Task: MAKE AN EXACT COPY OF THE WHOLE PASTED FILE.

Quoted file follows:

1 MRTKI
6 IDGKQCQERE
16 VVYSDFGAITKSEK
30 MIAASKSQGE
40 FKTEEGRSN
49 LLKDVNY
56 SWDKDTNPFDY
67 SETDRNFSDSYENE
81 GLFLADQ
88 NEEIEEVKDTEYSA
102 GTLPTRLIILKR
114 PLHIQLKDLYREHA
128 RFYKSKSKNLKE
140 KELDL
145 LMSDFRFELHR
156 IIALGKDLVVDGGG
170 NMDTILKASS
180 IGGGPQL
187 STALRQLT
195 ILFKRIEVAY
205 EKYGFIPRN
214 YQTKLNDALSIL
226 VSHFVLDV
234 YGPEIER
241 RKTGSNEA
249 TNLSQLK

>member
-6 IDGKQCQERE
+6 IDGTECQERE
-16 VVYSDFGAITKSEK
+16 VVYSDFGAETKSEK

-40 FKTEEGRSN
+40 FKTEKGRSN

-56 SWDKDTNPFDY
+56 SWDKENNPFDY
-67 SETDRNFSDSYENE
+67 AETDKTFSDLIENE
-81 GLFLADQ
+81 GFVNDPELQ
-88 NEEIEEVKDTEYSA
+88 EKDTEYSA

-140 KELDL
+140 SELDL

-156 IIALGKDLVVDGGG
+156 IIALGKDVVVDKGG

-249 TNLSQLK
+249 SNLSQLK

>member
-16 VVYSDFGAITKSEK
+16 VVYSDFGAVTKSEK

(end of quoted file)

1 MRTKI
6 IDGKQCQERE
16 VVYSDFGAITKSEK
30 MIAASKSQGE
40 FKTEEGRSN
49 LLKDVNY
56 SWDKDTNPFDY
67 SETDRNFSDSYENE
81 GLFLADQ
88 NEEIEEVKDTEYSA
102 GTLPTRLIILKR
114 PLHIQLKDLYREHA
128 RFYKSKSKNLKE
140 KELDL
145 LMSDFRFELHR
156 IIALGKDLVVDGGG
170 NMDTILKASS
180 IGGGPQL
187 STALRQLT
195 ILFKRIEVAY
205 EKYGFIPRN
214 YQTKLNDALSIL
226 VSHFVLDV
234 YGPEIER
241 RKTGSNEA
249 TNLSQLK

>member
-6 IDGKQCQERE
+6 IDGTECQERE
-16 VVYSDFGAITKSEK
+16 VVYSDFGAETKSEK

-40 FKTEEGRSN
+40 FKTEKGRSN

-56 SWDKDTNPFDY
+56 SWDKENNPFDY
-67 SETDRNFSDSYENE
+67 AETDKTFSDLIENE
-81 GLFLADQ
+81 GFVNDPELQ
-88 NEEIEEVKDTEYSA
+88 EKDTEYSA

-140 KELDL
+140 SELDL

-156 IIALGKDLVVDGGG
+156 IIALGKDVVVDKGG

-249 TNLSQLK
+249 SNLSQLK

>member
-16 VVYSDFGAITKSEK
+16 VVYSDFGAVTKSEK